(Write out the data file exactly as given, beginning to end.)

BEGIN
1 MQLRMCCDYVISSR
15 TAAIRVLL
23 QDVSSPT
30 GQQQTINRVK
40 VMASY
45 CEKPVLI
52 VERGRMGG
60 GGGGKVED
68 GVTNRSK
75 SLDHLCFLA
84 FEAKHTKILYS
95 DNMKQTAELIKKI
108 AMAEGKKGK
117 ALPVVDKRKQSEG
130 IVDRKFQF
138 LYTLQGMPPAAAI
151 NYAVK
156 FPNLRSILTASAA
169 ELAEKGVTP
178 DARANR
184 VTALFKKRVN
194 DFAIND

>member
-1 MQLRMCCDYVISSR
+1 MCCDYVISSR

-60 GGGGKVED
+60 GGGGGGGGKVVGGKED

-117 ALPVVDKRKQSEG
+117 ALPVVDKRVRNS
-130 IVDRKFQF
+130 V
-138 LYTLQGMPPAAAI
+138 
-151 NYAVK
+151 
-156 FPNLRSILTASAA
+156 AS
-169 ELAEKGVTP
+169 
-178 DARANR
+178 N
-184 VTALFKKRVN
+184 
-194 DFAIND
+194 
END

1 MQLRMCCDYVISSR
15 TAAIRVLL
23 QDVSSPT
30 GQQQTINRVK
40 VMASY
45 CEKPVLI
52 VERGRMGG
60 GGGGKVED
68 GVTNRSK
75 SLDHLCFLA
84 FEAKHTKILYS
95 DNMKQTAELIKKI
108 AMAEGKKGK
117 ALPVVDKRKQSEG
130 IVDRKFQF
138 LYTLQGMPPAAAI
151 NYAVK
156 FPNLRSILTASAA
169 ELAEKGVTP
178 DARANR
184 VTALFKKRVN
194 DFAIND

>member
-1 MQLRMCCDYVISSR
+1 MCCDYVISSR

-60 GGGGKVED
+60 GGGGGGGGKVVGGKED

-117 ALPVVDKRKQSEG
+117 ALPVVDKRVRNS
-130 IVDRKFQF
+130 V
-138 LYTLQGMPPAAAI
+138 
-151 NYAVK
+151 
-156 FPNLRSILTASAA
+156 AS
-169 ELAEKGVTP
+169 
-178 DARANR
+178 N
-184 VTALFKKRVN
+184 
-194 DFAIND
+194 